Conformism is one of the main risks of the leader, who often forgets that all competitors are dangerous and can hollow him out. Although it enters the market with an advantage, it must always be able to surprise by anticipating the needs of its customers. He must be the first to bring news about products, services and advertising.
In this sense, the leader must be the generator of change that satisfies the consumer through the offer that he is ready to offer as a manufacturer.
This strategy should not always be used in underdeveloped markets. If you have developed a very innovative product with very high launch costs, you can wait a bit so as not to burn up the still very lively markets. It is what they do.
counteroffensive. Counterattacking is a tactical necessity for any leader as it is impossible to anticipate all of the competition’s actions. But whoever takes the first position in this confrontation must avoid giving the applicant more opportunities and exposure than necessary.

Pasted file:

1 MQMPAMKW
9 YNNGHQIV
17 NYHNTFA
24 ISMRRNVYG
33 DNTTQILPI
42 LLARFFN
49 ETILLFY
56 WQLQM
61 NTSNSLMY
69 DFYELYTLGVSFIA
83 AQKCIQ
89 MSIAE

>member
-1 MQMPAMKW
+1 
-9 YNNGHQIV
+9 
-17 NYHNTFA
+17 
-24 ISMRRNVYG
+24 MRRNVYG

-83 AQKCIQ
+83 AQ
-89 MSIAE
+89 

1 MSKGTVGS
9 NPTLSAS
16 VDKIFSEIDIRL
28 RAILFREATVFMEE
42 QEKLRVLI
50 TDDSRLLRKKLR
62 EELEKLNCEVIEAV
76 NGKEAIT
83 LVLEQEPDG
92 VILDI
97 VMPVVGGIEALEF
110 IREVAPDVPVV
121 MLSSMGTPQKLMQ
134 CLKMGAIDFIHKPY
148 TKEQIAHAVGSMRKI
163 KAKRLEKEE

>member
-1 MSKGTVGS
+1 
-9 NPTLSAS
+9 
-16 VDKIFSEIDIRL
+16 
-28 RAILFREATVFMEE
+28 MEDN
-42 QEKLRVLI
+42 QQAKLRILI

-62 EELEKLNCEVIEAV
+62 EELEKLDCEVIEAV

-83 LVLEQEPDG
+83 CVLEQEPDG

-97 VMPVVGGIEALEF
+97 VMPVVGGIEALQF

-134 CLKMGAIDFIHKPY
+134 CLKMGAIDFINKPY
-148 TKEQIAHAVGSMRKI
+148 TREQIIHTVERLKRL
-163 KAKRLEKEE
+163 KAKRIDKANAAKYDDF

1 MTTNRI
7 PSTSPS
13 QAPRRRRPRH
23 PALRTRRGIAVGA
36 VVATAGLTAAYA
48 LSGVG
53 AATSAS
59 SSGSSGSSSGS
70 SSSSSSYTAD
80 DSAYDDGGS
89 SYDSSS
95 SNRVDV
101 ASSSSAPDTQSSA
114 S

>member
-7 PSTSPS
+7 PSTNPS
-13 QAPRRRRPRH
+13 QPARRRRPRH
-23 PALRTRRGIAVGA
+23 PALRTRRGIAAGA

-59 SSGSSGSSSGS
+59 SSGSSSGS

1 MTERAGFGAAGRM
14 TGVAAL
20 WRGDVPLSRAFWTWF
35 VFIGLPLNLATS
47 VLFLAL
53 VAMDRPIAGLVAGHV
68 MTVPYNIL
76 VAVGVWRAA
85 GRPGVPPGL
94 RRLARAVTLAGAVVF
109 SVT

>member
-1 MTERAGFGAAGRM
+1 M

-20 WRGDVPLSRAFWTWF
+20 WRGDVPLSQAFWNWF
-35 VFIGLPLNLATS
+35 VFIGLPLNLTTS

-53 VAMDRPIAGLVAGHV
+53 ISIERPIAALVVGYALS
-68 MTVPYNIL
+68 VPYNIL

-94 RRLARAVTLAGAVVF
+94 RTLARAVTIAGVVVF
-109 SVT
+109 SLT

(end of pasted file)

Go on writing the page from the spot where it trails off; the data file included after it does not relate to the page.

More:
Mobile Defense. The leader’s defense must not be limited solely to his territory, but must also encompass its extent. In other words, it must protect future markets that can serve its expansion, but without weakening its main sources of income.
A common way to increase quotas is to anticipate potential future consumer interest in certain markets. In Spain for example we are not as aware of organic products as in other countries but we know it is a growing market. Working in this direction is a way to anticipate markets that will thrive in the future.
contraction defense. Sometimes even large corporations have to shed ballast because they cannot fully defend their territory. As such, some leaders defend themselves against competition by abandoning their weakest and least important areas in order to reallocate resources to defending the most important domains. The problem with devalued or dispersed brands is that each product must defend itself and is more vulnerable to the vicissitudes of business.